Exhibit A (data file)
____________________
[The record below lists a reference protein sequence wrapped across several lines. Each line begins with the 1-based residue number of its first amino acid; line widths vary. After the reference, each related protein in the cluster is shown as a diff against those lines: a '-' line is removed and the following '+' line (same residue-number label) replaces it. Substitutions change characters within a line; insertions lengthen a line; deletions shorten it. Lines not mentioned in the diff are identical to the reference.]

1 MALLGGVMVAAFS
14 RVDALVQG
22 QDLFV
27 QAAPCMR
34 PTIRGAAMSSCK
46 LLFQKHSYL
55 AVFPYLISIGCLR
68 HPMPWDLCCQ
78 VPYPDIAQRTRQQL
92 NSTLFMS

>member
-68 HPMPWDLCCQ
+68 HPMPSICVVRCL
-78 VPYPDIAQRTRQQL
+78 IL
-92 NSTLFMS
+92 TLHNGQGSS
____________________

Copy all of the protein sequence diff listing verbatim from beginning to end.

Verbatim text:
[The record below lists a reference protein sequence wrapped across several lines. Each line begins with the 1-based residue number of its first amino acid; line widths vary. After the reference, each related protein in the cluster is shown as a diff against those lines: a '-' line is removed and the following '+' line (same residue-number label) replaces it. Substitutions change characters within a line; insertions lengthen a line; deletions shorten it. Lines not mentioned in the diff are identical to the reference.]

1 MALLGGVMVAAFS
14 RVDALVQG
22 QDLFV
27 QAAPCMR
34 PTIRGAAMSSCK
46 LLFQKHSYL
55 AVFPYLISIGCLR
68 HPMPWDLCCQ
78 VPYPDIAQRTRQQL
92 NSTLFMS

>member
-68 HPMPWDLCCQ
+68 HPMPSICVVRCL
-78 VPYPDIAQRTRQQL
+78 IL
-92 NSTLFMS
+92 TLHNGQGSS